statement running off a few million records. The server utilized for

this test was loaded with the /PAE boot.ini option, 16 processors and

8GB of RAM. The statement is as follows (the statement itself is of

little importance, but notice the OPTION keyword):

Select (UnitPrice - UnitCost) * TotalUnitsSold
        FROM Salesdb..salesdata (NOLOCK)
        WHERE
        SalesYear = 2000
        GROUP BY UPC
        ORDER BY 1
        OPTION (MAXDOP 2)

This statement was loaded 500 times in a table in a

format that Profiler could understand. Then four Profilers were loaded

on that same server, each running the content of the same table. So SQL

Server was receiving four select statements at once. Note the (NOLOCK)

hint that forces SQL Server to read the data without generating any

locks.

The results are as follows:

DOP Context Switches/Sec Avg Execution Time
2 4280 12
4 5700 7.5
8 10,100 6
12 11,200 8.5
16 13000 9

As more processors are added to the query (by using

the MAXDOP option), the Context Switches/Sec increases up to 13,000,

which is expected behavior. This is really a low number, considering

that we are only executing 4 statements at any single point in time.

This graph shows that starting at 12 processors, the

execution time degrades. Although it takes 12 seconds to execute this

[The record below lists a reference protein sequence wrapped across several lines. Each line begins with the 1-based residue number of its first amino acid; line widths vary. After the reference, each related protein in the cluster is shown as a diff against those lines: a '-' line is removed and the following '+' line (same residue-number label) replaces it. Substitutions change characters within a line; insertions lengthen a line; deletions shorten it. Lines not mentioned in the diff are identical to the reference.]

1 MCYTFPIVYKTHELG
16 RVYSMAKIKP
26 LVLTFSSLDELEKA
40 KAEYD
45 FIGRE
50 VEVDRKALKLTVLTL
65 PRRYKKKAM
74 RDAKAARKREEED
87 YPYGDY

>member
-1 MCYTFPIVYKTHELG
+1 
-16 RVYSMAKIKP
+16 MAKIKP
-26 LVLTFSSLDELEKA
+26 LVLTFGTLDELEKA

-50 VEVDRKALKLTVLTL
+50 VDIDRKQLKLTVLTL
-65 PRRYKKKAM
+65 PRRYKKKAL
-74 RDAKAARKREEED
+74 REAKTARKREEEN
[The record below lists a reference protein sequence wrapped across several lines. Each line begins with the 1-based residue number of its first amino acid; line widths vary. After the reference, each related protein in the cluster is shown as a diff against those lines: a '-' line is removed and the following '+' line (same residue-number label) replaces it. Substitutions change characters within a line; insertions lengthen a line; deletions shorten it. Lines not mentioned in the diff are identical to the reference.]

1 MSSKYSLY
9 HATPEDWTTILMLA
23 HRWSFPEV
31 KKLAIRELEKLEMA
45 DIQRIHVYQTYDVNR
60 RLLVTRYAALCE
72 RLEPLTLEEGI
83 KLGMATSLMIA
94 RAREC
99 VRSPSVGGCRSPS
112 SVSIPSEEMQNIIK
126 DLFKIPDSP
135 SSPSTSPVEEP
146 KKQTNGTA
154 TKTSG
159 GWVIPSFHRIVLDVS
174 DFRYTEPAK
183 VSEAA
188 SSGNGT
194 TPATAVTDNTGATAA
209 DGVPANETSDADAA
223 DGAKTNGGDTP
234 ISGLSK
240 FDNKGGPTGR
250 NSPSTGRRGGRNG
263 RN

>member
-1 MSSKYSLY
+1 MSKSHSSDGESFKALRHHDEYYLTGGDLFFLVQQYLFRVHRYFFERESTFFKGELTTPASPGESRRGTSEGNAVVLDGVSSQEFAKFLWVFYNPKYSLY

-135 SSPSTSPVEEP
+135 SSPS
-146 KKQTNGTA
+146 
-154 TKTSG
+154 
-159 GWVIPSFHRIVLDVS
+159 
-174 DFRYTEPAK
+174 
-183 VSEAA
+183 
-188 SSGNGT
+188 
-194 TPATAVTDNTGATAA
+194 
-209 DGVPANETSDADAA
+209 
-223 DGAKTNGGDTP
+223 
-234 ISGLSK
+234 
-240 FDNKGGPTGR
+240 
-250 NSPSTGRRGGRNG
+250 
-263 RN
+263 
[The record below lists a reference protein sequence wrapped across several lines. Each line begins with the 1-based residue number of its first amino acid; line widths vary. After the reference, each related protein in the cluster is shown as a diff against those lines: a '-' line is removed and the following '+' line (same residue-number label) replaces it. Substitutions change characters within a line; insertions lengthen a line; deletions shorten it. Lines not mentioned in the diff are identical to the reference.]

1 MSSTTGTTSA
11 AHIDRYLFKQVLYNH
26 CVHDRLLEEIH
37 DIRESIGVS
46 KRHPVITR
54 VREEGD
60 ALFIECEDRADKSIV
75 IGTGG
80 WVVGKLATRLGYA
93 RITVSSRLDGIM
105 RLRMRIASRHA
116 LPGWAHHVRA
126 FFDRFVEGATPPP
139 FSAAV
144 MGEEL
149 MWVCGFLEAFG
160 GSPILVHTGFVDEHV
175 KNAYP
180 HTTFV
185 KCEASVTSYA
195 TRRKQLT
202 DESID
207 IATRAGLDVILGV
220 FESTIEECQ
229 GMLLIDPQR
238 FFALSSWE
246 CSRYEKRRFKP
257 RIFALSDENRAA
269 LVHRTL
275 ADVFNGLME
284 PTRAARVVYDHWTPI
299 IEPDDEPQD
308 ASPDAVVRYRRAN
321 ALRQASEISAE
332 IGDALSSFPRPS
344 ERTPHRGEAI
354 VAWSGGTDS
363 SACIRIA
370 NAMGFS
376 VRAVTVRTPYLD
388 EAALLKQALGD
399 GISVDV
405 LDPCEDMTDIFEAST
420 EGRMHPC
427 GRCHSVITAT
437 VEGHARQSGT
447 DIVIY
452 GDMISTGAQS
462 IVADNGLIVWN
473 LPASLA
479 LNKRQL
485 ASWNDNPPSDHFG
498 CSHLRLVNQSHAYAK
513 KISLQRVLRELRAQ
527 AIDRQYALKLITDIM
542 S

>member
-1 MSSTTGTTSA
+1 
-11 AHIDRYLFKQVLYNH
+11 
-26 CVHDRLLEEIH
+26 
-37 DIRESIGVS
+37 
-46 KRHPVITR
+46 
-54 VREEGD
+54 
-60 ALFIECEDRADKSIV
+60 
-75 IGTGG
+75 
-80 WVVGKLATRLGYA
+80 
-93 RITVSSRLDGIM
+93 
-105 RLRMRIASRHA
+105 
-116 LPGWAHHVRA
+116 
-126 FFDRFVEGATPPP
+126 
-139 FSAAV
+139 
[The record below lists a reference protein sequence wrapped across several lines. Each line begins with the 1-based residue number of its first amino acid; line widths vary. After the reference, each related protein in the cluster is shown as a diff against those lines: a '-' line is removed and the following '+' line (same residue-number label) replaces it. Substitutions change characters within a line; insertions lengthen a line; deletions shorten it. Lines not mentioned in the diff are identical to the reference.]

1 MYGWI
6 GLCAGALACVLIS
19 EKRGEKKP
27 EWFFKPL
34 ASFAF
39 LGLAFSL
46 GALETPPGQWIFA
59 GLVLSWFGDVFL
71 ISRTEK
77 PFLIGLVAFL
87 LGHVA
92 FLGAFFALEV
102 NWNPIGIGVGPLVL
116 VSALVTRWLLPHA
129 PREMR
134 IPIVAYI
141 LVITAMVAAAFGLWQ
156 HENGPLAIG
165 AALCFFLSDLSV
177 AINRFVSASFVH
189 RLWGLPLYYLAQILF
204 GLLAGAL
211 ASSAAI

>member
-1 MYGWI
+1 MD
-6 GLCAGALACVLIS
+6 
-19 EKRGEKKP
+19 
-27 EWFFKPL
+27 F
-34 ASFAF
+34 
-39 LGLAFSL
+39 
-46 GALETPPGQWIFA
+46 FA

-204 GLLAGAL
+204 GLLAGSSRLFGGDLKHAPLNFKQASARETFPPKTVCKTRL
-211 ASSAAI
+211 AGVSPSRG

statement on 2 processors, it takes about 6 seconds on eight CPUs.

However, we see that setting the DOP to 12 or 16 degrades the overall

performance of our query when compared to a DOP of 8.

Leaving the default Maximum Degree of Parallelism

value of 0 would yield the same result as the DOP of 16 in our test.

Hence, changing the DOP to 8 in our scenario would provide a 30% 

performance improvement over a DOP of 0 (or 16).

Enforcing a system-wide Maximum DOP is a good practice

since this allows you to control the maximum number of processors SQL

Server will use at any given time, regardless of the statement, as long

as the MAXDOP is not used in the query (which would override the global

Maximum DOP setting).

Conclusion

SQL Server has many parameters that give

you more control on the performance of your databases. Understanding how

SQL Server behaves on servers with 8 processors or less gives a strong

understanding of the capabilities of SQL Server. However, SQL Server

offers specific configuration parameters that may give you extra

performance on larger systems.

The Maximum Degree of Parallelism is a key parameter

for environments with 8 or more processors, and allows you to gain

control on the maximum number of processors used for a query. When

deciding which DOP you should use, careful evaluation of your

environment is needed. Certain queries may perform better with a DOP of

4, or even 1. Testing your environment with multiple DOPs should give

you the answer. In cases where your database environment functions in

OLTP and OLAP mode (for live reporting), you may consider setting a

default DOP for SQL Server that works best for your OLTP system and use

the OPTION keyword for your OLAP T-SQL to use the DOP that works best

for these queries.

Finally, SELECT statements are not the only types of

statements that can take advantage of the DOP, specially if your action

queries use correlated queries (in which a SELECT statement is found

inside an UPDATE statement for example). The Maximum DOP is an advanced

setting, and as such it is wise to test it thoroughly before making a

decision in your production environment.